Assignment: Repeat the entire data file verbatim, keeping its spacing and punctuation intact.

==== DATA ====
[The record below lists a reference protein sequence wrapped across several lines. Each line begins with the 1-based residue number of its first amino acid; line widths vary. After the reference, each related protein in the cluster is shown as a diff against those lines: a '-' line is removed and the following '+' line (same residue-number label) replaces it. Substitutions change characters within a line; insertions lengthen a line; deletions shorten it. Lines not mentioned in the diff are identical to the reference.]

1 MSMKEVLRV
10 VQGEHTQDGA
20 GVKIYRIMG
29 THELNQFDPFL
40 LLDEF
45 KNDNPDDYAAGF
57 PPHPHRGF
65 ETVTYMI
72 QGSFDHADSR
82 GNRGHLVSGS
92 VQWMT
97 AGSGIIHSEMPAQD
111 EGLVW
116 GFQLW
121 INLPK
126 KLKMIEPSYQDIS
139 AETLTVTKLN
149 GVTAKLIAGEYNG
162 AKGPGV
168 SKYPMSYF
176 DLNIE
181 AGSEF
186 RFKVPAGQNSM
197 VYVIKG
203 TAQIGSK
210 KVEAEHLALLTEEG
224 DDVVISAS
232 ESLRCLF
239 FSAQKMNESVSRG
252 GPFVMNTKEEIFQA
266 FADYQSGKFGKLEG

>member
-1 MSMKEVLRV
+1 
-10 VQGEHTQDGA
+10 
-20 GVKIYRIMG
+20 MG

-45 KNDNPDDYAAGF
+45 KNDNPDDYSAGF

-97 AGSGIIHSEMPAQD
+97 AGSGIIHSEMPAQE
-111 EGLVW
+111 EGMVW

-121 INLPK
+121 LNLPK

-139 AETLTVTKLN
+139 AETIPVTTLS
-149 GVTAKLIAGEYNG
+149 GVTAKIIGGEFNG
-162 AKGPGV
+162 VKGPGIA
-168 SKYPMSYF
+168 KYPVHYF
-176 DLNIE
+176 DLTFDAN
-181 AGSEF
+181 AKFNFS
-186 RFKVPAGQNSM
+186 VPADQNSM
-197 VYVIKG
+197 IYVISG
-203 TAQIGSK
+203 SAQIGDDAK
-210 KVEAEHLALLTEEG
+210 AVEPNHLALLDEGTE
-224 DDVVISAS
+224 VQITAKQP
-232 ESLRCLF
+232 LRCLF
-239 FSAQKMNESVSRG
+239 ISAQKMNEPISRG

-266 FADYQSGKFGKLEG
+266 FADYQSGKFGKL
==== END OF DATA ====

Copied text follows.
[The record below lists a reference protein sequence wrapped across several lines. Each line begins with the 1-based residue number of its first amino acid; line widths vary. After the reference, each related protein in the cluster is shown as a diff against those lines: a '-' line is removed and the following '+' line (same residue-number label) replaces it. Substitutions change characters within a line; insertions lengthen a line; deletions shorten it. Lines not mentioned in the diff are identical to the reference.]

1 MSMKEVLRV
10 VQGEHTQDGA
20 GVKIYRIMG
29 THELNQFDPFL
40 LLDEF
45 KNDNPDDYAAGF
57 PPHPHRGF
65 ETVTYMI
72 QGSFDHADSR
82 GNRGHLVSGS
92 VQWMT
97 AGSGIIHSEMPAQD
111 EGLVW
116 GFQLW
121 INLPK
126 KLKMIEPSYQDIS
139 AETLTVTKLN
149 GVTAKLIAGEYNG
162 AKGPGV
168 SKYPMSYF
176 DLNIE
181 AGSEF
186 RFKVPAGQNSM
197 VYVIKG
203 TAQIGSK
210 KVEAEHLALLTEEG
224 DDVVISAS
232 ESLRCLF
239 FSAQKMNESVSRG
252 GPFVMNTKEEIFQA
266 FADYQSGKFGKLEG

>member
-1 MSMKEVLRV
+1 
-10 VQGEHTQDGA
+10 
-20 GVKIYRIMG
+20 MG

-45 KNDNPDDYAAGF
+45 KNDNPDDYSAGF

-97 AGSGIIHSEMPAQD
+97 AGSGIIHSEMPAQE
-111 EGLVW
+111 EGMVW

-121 INLPK
+121 LNLPK

-139 AETLTVTKLN
+139 AETIPVTTLS
-149 GVTAKLIAGEYNG
+149 GVTAKIIGGEFNG
-162 AKGPGV
+162 VKGPGIA
-168 SKYPMSYF
+168 KYPVHYF
-176 DLNIE
+176 DLTFDAN
-181 AGSEF
+181 AKFNFS
-186 RFKVPAGQNSM
+186 VPADQNSM
-197 VYVIKG
+197 IYVISG
-203 TAQIGSK
+203 SAQIGDDAK
-210 KVEAEHLALLTEEG
+210 AVEPNHLALLDEGTE
-224 DDVVISAS
+224 VQITAKQP
-232 ESLRCLF
+232 LRCLF
-239 FSAQKMNESVSRG
+239 ISAQKMNEPISRG

-266 FADYQSGKFGKLEG
+266 FADYQSGKFGKL